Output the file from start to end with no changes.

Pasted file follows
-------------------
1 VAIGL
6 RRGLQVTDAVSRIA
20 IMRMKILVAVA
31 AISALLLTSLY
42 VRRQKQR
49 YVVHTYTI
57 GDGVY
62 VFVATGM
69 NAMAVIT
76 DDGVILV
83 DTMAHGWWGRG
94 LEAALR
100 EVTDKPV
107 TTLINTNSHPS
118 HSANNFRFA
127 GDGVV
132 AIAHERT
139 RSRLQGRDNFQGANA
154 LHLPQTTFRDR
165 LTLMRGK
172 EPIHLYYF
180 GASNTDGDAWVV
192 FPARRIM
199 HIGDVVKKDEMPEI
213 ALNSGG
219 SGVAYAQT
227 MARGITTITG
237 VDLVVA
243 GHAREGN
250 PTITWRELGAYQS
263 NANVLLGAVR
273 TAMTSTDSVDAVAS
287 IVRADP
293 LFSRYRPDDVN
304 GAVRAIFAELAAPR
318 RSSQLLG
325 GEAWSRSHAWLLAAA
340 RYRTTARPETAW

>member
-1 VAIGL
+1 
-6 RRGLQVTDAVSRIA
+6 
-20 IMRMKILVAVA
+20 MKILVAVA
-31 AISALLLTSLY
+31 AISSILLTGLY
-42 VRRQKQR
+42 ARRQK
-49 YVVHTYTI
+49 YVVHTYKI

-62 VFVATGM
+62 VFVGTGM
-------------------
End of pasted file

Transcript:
1 VAIGL
6 RRGLQVTDAVSRIA
20 IMRMKILVAVA
31 AISALLLTSLY
42 VRRQKQR
49 YVVHTYTI
57 GDGVY
62 VFVATGM
69 NAMAVIT
76 DDGVILV
83 DTMAHGWWGRG
94 LEAALR
100 EVTDKPV
107 TTLINTNSHPS
118 HSANNFRFA
127 GDGVV
132 AIAHERT
139 RSRLQGRDNFQGANA
154 LHLPQTTFRDR
165 LTLMRGK
172 EPIHLYYF
180 GASNTDGDAWVV
192 FPARRIM
199 HIGDVVKKDEMPEI
213 ALNSGG
219 SGVAYAQT
227 MARGITTITG
237 VDLVVA
243 GHAREGN
250 PTITWRELGAYQS
263 NANVLLGAVR
273 TAMTSTDSVDAVAS
287 IVRADP
293 LFSRYRPDDVN
304 GAVRAIFAELAAPR
318 RSSQLLG
325 GEAWSRSHAWLLAAA
340 RYRTTARPETAW

>member
-1 VAIGL
+1 
-6 RRGLQVTDAVSRIA
+6 
-20 IMRMKILVAVA
+20 MKILVAVA
-31 AISALLLTSLY
+31 AISSILLTGLY
-42 VRRQKQR
+42 ARRQK
-49 YVVHTYTI
+49 YVVHTYKI

-62 VFVATGM
+62 VFVGTGM